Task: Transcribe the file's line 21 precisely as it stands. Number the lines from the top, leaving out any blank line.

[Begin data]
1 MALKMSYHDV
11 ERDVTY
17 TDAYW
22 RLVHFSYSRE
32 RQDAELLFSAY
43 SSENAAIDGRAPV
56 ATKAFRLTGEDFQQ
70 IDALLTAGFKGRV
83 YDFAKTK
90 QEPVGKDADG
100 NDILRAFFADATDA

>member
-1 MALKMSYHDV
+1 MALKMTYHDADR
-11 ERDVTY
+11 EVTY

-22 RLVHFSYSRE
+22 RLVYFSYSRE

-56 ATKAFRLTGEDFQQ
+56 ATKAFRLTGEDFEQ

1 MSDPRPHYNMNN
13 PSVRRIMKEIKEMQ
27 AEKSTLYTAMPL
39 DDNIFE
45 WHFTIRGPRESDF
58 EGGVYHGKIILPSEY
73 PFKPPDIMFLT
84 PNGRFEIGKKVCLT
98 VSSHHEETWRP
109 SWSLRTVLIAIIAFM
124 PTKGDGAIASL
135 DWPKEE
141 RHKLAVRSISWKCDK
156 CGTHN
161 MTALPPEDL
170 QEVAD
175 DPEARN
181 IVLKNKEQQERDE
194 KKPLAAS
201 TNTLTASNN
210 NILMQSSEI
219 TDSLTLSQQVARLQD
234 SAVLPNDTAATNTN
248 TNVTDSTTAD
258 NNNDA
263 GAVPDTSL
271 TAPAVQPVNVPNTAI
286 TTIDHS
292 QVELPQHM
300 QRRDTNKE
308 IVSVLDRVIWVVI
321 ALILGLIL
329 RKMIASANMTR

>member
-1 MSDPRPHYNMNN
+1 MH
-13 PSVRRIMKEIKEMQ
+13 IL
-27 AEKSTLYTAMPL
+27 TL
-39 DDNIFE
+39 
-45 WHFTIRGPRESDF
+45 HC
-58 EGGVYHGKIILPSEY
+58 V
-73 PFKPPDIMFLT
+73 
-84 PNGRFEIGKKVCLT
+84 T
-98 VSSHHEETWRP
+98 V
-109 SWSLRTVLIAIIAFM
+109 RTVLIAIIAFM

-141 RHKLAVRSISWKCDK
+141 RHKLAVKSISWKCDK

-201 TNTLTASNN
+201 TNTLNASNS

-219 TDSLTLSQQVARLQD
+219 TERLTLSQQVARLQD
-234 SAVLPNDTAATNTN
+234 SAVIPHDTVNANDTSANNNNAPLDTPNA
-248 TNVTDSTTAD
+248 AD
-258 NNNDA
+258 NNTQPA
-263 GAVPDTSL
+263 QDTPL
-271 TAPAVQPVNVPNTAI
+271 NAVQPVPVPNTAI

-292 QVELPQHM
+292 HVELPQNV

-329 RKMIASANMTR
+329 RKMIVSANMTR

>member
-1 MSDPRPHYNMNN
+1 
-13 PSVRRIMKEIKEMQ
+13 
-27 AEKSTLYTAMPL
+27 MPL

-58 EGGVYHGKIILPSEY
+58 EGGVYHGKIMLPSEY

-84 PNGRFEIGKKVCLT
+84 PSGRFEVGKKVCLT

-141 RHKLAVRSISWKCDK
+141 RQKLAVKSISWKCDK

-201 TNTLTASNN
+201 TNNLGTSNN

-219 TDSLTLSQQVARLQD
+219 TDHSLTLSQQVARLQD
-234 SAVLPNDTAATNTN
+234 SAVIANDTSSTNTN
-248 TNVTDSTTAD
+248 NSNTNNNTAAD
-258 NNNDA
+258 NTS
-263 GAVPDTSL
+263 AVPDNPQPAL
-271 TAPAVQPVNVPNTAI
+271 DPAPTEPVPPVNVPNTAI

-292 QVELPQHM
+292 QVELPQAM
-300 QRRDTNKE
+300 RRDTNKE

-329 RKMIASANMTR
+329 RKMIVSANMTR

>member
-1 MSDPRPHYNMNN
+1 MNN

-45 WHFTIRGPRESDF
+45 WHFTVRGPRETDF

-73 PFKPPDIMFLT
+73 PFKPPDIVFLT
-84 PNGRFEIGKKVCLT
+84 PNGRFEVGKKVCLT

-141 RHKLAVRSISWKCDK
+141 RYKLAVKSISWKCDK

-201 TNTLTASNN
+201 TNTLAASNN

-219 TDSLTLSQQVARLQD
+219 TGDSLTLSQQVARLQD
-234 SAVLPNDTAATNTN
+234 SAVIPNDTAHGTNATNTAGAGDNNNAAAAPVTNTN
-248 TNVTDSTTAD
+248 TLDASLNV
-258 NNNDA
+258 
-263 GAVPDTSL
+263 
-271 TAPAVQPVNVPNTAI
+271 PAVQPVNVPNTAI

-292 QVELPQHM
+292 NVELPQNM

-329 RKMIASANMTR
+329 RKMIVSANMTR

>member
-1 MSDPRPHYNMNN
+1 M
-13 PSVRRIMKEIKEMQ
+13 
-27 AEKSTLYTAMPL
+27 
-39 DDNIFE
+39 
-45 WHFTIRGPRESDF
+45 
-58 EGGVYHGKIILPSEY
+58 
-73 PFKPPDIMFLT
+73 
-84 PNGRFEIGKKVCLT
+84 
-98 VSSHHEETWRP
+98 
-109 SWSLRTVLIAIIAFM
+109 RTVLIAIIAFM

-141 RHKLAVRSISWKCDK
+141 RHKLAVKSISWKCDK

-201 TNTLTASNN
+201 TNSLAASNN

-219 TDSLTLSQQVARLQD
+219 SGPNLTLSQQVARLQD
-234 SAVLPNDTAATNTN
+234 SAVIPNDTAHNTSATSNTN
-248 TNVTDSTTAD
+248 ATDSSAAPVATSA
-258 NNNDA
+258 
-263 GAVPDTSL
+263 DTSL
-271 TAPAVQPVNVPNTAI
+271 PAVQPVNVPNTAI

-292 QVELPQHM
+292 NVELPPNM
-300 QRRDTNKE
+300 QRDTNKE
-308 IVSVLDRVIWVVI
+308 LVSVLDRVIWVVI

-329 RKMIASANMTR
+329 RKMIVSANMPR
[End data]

1 MSDPRPHYNMNN